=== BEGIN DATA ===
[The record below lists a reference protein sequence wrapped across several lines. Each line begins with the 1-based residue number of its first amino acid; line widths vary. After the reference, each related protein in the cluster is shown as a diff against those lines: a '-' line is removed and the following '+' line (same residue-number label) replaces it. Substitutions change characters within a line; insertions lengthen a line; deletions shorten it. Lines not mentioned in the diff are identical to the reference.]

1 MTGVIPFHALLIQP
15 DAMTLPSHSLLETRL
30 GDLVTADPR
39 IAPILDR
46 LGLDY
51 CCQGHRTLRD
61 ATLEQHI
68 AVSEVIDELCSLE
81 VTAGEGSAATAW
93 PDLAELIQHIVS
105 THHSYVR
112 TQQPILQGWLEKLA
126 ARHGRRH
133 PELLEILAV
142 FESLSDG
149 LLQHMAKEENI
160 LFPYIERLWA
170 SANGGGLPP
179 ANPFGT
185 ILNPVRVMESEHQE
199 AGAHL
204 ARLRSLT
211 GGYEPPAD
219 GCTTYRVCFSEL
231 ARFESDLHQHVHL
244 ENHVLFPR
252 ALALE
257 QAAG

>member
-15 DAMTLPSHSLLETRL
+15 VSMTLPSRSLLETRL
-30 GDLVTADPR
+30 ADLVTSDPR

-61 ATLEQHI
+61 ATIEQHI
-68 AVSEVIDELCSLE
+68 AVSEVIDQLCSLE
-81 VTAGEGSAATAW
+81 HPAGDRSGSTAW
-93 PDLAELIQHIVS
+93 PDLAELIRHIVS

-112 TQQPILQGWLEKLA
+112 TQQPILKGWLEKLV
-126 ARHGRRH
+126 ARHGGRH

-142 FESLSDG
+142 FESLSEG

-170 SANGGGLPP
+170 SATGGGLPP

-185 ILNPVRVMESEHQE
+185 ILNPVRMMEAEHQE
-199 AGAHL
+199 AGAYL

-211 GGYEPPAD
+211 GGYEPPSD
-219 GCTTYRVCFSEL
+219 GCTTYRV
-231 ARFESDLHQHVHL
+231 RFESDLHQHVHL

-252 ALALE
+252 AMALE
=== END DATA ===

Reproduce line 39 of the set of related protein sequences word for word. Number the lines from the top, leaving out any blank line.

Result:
-81 VTAGEGSAATAW